Although I have the sad feeling that this will be too little, too late, I add my voice to those speaking up in defence of 6Music.
My first DAB radio was a wedding present 5 1/2 years ago and the first station I listened to was 6Music. It wasn’t always an easy listen – the first presenters I heard gave me the feeling of being an ignorant little girl in a club for clever people. That changed.
Some of those same presenters are now my regular companions – all by switching on my radio in the evening. Their knowledge and passion for music has encouraged me to expand my music knowledge and discover new (and some old) bands. I don’t always like everything I hear but that’s the point. I don’t want some bland homogenised radio station that tries to be all things to all people – if I did, I’d listen to Absolute Radio. What I want is to be challenged and to have the freedom to say “that’s terrible”. Because I also know that if one song is terrible there’s a good chance the next song will be great. And what’s even better is that the presenters acknowledge that I might not like everything and stick to their choices anyway.
Critics of 6Music this week have countered with tales of Peel sessions, low listening figures and George Lamb. Yes, there are Peel sessions (and let’s be honest, he played some right shit once in a while too…) but there are also new sessions every week – Marc Riley welcomes a band into the studio every night. Low listening figures? Well that’s partly your fault – how much have you promoted this station? Yes, the digital switchover is proving more difficult than people thought but there is a lot more you could have done to promote listening figures. And George Lamb? There was a massive outcry when he came to the station because he seemed to be the antithesis of what 6 was trying to do. Moving someone as knowledgeable, charming and funny as Gideon Coe for George Lamb? A massive mistake – your fault too.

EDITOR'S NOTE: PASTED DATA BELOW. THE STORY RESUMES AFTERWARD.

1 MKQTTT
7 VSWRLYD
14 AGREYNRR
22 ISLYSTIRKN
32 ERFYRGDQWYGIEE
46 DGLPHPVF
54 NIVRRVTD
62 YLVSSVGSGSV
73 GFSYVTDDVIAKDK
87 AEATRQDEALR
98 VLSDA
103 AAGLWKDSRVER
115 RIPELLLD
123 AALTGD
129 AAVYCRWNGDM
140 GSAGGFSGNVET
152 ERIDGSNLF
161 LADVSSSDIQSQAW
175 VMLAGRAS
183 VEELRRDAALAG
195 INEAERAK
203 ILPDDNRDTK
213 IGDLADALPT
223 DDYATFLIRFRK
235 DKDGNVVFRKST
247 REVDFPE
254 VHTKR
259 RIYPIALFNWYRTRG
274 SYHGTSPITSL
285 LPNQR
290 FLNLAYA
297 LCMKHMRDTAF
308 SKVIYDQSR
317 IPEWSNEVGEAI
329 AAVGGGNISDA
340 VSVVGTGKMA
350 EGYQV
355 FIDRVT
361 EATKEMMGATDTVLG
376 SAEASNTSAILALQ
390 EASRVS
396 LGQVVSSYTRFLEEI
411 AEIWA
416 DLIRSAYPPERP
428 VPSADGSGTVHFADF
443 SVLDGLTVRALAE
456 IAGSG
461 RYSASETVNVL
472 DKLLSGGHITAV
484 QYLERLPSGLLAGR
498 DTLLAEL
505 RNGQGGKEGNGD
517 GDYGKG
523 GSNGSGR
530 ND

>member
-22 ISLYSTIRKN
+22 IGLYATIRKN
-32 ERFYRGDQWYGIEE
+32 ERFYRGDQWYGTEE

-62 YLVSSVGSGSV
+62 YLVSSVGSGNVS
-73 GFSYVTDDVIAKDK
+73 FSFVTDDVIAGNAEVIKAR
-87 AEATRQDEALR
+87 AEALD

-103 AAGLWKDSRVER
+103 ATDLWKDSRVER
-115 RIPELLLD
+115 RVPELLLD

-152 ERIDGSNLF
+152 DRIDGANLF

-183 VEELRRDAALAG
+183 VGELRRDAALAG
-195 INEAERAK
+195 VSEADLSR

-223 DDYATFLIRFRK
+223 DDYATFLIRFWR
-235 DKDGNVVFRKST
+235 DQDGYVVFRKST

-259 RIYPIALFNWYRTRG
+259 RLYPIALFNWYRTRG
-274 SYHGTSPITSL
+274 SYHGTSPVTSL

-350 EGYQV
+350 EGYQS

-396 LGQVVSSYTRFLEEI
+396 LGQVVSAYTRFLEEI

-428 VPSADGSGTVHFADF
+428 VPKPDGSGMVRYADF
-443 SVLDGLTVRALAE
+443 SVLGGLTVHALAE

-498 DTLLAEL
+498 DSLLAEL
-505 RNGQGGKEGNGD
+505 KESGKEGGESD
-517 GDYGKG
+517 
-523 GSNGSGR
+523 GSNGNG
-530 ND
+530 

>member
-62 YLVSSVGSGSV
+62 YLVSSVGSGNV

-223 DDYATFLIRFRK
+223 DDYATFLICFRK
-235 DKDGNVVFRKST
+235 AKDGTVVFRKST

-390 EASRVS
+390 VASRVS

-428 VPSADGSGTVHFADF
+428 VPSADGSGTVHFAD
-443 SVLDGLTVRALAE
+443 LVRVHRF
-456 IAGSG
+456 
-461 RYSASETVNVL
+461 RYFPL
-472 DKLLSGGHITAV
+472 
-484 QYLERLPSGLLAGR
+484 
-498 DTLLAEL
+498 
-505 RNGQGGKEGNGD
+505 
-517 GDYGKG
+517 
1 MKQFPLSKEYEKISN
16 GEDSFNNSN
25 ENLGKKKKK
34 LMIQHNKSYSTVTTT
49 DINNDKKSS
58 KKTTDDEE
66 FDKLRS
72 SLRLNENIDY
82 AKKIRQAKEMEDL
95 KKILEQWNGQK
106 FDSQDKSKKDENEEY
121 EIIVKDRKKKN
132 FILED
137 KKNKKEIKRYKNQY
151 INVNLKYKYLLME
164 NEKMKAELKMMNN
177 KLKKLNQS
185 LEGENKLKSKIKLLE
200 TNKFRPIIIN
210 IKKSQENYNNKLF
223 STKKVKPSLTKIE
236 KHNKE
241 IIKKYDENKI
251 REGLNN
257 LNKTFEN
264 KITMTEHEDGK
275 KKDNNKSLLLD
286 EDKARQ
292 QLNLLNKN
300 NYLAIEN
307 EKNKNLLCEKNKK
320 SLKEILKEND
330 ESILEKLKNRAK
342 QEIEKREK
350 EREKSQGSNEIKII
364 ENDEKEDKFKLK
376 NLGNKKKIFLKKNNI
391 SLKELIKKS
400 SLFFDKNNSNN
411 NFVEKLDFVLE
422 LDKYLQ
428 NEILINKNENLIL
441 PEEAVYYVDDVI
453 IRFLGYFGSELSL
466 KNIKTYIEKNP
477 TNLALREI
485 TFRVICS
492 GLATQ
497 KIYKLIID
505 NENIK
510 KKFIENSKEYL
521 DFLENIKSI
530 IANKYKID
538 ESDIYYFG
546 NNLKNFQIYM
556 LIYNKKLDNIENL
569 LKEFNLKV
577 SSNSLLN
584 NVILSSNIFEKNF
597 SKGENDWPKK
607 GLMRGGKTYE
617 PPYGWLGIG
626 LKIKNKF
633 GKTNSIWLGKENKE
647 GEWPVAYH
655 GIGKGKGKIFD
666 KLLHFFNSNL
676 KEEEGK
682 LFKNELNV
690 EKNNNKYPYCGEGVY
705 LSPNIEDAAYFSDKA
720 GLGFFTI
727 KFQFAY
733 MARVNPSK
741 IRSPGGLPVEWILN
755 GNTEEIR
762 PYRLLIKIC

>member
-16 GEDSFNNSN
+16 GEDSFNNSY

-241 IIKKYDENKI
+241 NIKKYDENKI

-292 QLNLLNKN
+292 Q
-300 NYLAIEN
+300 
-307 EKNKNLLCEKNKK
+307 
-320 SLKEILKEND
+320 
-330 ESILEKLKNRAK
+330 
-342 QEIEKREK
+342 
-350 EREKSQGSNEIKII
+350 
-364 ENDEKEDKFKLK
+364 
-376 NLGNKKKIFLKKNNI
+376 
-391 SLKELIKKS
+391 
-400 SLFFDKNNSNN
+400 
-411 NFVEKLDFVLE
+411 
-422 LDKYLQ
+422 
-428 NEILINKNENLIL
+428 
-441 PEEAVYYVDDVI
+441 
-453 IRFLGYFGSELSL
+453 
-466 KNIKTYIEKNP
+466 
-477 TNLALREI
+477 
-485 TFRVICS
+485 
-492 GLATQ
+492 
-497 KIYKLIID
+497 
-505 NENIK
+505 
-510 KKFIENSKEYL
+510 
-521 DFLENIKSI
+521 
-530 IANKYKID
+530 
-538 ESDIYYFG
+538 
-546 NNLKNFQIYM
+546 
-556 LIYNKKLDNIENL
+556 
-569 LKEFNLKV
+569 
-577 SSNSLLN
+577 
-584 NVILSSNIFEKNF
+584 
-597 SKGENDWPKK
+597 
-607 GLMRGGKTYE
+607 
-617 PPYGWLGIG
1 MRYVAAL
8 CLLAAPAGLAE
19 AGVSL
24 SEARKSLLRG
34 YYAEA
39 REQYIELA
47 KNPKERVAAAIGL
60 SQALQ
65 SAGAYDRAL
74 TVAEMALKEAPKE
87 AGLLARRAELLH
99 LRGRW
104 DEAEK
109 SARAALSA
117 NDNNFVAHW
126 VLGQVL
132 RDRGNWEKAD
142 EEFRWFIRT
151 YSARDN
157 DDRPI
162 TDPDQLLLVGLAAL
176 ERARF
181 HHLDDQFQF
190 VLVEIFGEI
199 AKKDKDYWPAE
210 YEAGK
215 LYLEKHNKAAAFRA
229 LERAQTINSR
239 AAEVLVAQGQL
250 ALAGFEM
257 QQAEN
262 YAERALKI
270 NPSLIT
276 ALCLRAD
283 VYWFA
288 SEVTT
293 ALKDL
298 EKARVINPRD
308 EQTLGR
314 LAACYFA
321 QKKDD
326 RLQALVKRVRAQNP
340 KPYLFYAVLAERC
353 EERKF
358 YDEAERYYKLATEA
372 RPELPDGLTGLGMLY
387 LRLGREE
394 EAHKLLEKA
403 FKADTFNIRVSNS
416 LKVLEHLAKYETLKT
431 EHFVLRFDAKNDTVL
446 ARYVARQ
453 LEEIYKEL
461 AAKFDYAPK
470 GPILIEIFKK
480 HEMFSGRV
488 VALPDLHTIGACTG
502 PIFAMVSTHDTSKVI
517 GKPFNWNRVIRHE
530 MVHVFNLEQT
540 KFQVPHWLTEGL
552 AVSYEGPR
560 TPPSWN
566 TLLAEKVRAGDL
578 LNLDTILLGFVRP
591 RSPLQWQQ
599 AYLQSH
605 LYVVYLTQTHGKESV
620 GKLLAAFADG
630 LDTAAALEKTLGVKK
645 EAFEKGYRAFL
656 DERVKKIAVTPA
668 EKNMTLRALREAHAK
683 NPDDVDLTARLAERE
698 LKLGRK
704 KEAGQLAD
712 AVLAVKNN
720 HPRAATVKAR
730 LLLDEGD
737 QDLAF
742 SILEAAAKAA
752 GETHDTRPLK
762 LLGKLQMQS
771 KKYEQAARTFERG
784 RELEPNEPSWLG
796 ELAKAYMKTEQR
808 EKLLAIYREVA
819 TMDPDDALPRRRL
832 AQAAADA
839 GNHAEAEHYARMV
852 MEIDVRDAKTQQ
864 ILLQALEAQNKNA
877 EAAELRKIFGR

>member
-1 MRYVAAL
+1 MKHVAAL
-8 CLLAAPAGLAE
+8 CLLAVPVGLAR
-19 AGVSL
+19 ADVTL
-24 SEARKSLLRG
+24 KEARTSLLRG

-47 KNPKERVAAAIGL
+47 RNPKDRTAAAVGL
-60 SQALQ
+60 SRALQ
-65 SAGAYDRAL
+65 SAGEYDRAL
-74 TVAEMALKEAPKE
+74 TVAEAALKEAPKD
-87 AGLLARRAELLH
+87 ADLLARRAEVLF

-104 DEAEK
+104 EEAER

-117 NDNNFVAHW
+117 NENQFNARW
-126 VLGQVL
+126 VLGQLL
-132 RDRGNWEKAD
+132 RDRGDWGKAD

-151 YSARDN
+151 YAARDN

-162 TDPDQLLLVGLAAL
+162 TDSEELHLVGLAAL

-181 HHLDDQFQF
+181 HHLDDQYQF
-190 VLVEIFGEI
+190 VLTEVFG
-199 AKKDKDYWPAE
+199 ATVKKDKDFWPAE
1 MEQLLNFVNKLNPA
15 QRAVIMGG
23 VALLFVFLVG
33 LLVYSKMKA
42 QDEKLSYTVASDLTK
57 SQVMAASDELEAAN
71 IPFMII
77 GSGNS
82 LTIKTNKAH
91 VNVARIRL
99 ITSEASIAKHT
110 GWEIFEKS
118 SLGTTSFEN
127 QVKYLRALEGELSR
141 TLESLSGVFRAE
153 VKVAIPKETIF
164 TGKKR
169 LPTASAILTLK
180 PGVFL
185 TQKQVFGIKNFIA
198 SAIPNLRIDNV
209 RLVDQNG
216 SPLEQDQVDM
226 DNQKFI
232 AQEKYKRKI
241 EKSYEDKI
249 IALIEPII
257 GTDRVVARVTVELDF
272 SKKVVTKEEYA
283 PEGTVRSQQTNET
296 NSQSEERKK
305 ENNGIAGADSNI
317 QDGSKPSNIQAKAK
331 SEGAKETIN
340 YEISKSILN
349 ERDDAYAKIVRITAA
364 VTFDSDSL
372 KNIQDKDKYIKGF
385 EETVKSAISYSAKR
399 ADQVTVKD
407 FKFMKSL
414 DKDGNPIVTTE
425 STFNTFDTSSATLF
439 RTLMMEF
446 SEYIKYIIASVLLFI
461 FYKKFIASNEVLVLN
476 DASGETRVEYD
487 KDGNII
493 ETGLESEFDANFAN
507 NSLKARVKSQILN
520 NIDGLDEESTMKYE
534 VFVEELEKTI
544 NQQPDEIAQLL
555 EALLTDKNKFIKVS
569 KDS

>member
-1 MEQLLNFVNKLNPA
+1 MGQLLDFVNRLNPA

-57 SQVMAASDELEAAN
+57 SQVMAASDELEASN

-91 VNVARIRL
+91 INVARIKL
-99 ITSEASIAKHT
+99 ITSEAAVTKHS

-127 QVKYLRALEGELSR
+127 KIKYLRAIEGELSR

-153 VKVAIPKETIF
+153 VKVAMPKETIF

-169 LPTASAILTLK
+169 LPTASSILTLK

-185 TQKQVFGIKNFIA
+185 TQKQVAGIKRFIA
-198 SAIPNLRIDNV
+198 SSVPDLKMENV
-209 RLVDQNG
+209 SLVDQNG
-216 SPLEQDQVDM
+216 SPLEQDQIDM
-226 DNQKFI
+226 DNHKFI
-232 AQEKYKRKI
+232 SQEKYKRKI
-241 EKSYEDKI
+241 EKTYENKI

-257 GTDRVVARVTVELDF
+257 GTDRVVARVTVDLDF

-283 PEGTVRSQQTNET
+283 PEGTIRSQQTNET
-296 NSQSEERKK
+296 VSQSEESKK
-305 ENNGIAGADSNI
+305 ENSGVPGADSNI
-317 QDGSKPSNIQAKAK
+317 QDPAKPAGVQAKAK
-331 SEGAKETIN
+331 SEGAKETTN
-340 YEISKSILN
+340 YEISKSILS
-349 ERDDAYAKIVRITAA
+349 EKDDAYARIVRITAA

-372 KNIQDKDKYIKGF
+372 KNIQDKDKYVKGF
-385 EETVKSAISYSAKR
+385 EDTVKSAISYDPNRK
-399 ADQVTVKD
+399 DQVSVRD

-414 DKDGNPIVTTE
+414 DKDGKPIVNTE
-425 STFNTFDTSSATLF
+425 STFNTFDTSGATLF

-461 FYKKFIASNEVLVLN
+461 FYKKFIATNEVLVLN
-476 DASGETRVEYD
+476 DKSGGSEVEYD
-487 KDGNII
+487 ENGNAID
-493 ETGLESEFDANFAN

6Music is not a station you should be apologising for. It certainly isn’t a station you should be axing. There is a range of music that is not played anywhere else, there is a whole host of wonderful presenters who offer insight and understanding of music and of the music industry.
I have always been a massive fan of the BBC and very proud of its world-class reputation. I grew up listening only to Radio 1, shunning my friends’ commercial listening choices at school. My great grandfather was a variety artist who appeared in some of the first BBC short wave broadcasts, and whose records were regularly played on Malcolm Laycock’s Sunday night show (before you interfered in that too). (Incidentally my great-grandfather’s records were also played on John Peel’s show.)
I don’t want to come home in the evening and have to seek out some new bands who might make it onto Spotify or myspace (fighting through the adverts). Putting my itunes on shuffle is not enough. I want to come home and listen to presenters who I regard as old friends, having them read out texts or emails I have sent them and having them play music which I may or may not love.
I know you have intense pressure to make savings – pressure that comes from small minded sources who would rather kowtow to commercial forces – but there has to be another way. Save 6 music – it’s my licence fee too.